But L. Scott Helms, who in 2016 started industrial developer and operator Helms Development LLC, has a different take. The industrial market is in for a slowdown after years of unbridled growth driven by land scarcity and high demand. This has been steadily pushing up industrial rental rates, but they are in for a decline.

Leasing deals have been either canceled or put on hold, pushing up vacancy rates, Helms said. But he thinks rental rates could go down by 10%.

“It’s harder to lease your buildings. It’s going to get more competitive and rates will fall,” Helms said. “I think it could be across the board. It’s total absorption. It really doesn’t matter which industry they are in. They are taking industrial spaces.”

The Miami-Dade County asking rent is $9.80 per square foot, while it’s $9.08 in Broward County and $8.76 in Palm Beach County, according to Colliers International data.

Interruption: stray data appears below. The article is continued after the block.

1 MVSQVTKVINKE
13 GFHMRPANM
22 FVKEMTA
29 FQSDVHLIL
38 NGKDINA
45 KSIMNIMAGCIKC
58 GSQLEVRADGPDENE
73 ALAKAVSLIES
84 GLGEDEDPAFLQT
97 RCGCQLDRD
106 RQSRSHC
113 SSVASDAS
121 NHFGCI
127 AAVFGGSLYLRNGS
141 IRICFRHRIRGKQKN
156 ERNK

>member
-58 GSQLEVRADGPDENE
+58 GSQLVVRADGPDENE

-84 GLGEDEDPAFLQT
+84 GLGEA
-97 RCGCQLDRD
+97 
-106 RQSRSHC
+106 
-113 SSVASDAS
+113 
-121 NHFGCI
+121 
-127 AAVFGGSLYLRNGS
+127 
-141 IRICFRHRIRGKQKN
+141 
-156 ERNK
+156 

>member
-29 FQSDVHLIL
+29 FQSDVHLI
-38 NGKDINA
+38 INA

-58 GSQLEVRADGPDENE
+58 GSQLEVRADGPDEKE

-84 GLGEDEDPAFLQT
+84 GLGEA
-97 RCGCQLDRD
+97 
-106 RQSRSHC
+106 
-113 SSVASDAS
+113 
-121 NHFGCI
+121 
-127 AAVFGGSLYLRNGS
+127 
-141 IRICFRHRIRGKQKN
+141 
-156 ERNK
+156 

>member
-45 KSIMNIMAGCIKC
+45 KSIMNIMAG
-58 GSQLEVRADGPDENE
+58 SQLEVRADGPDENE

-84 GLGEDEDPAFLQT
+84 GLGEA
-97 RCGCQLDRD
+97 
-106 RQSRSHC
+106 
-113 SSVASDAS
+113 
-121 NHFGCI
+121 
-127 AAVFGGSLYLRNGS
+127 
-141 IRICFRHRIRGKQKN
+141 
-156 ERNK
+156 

Helms has revised three land purchase proposals that were valued too high and he won’t be able to achieve the planned lease rates to cover his land costs.

“If vacancies go up, rental rates are going to go down, incentives are going to go up, meaning free rent,” he said. “You are going to have all those issues impacting a pro forma and ultimately impacting sale prices of land. Everything has changed.”

And everything is changing, Hernandez-Solaun added.

Industrial users and owners are regularly reevaluating how to deal with the crisis, restructuring their pro forma and plans daily.

“Two weeks ago it was, ‘How are we going to survive for 45 days?’ Today it’s, ‘How are we going to survive another 60 days,’ ” he said during an April 1 interview. “ And now it’s how would we survive 2020. The speed at which this stuff is happening is mind boggling.”